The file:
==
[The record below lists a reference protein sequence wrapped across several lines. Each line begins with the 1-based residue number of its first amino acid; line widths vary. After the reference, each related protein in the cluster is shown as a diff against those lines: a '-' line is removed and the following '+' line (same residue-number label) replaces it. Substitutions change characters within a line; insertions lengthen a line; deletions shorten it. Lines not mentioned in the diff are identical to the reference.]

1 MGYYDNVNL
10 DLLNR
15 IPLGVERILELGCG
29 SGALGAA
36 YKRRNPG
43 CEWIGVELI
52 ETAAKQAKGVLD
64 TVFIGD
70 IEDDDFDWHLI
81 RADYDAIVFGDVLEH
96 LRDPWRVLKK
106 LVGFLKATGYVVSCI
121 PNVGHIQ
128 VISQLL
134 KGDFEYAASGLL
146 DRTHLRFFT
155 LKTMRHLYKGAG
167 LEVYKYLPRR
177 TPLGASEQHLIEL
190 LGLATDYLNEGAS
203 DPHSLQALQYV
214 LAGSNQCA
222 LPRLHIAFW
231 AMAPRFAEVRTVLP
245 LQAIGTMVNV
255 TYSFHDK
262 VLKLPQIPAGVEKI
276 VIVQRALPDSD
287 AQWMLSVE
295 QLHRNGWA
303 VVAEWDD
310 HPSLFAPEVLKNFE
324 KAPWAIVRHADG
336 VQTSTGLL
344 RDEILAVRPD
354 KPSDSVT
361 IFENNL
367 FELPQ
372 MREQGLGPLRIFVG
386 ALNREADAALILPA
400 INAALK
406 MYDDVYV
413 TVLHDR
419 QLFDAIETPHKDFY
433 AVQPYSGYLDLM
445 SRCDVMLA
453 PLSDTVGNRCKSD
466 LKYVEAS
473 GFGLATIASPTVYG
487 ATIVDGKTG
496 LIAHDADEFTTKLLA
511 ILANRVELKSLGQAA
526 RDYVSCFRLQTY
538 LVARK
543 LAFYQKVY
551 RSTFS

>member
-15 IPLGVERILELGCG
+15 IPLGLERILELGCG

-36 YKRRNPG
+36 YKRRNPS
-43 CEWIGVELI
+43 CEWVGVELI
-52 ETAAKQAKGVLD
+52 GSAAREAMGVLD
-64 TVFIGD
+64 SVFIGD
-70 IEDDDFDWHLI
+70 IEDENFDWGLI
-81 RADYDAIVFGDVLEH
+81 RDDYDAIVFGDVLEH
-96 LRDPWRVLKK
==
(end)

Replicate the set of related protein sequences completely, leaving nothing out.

[The record below lists a reference protein sequence wrapped across several lines. Each line begins with the 1-based residue number of its first amino acid; line widths vary. After the reference, each related protein in the cluster is shown as a diff against those lines: a '-' line is removed and the following '+' line (same residue-number label) replaces it. Substitutions change characters within a line; insertions lengthen a line; deletions shorten it. Lines not mentioned in the diff are identical to the reference.]

1 MGYYDNVNL
10 DLLNR
15 IPLGVERILELGCG
29 SGALGAA
36 YKRRNPG
43 CEWIGVELI
52 ETAAKQAKGVLD
64 TVFIGD
70 IEDDDFDWHLI
81 RADYDAIVFGDVLEH
96 LRDPWRVLKK
106 LVGFLKATGYVVSCI
121 PNVGHIQ
128 VISQLL
134 KGDFEYAASGLL
146 DRTHLRFFT
155 LKTMRHLYKGAG
167 LEVYKYLPRR
177 TPLGASEQHLIEL
190 LGLATDYLNEGAS
203 DPHSLQALQYV
214 LAGSNQCA
222 LPRLHIAFW
231 AMAPRFAEVRTVLP
245 LQAIGTMVNV
255 TYSFHDK
262 VLKLPQIPAGVEKI
276 VIVQRALPDSD
287 AQWMLSVE
295 QLHRNGWA
303 VVAEWDD
310 HPSLFAPEVLKNFE
324 KAPWAIVRHADG
336 VQTSTGLL
344 RDEILAVRPD
354 KPSDSVT
361 IFENNL
367 FELPQ
372 MREQGLGPLRIFVG
386 ALNREADAALILPA
400 INAALK
406 MYDDVYV
413 TVLHDR
419 QLFDAIETPHKDFY
433 AVQPYSGYLDLM
445 SRCDVMLA
453 PLSDTVGNRCKSD
466 LKYVEAS
473 GFGLATIASPTVYG
487 ATIVDGKTG
496 LIAHDADEFTTKLLA
511 ILANRVELKSLGQAA
526 RDYVSCFRLQTY
538 LVARK
543 LAFYQKVY
551 RSTFS

>member
-15 IPLGVERILELGCG
+15 IPLGLERILELGCG

-36 YKRRNPG
+36 YKRRNPS
-43 CEWIGVELI
+43 CEWVGVELI
-52 ETAAKQAKGVLD
+52 GSAAREAMGVLD
-64 TVFIGD
+64 SVFIGD
-70 IEDDDFDWHLI
+70 IEDENFDWGLI
-81 RADYDAIVFGDVLEH
+81 RDDYDAIVFGDVLEH
-96 LRDPWRVLKK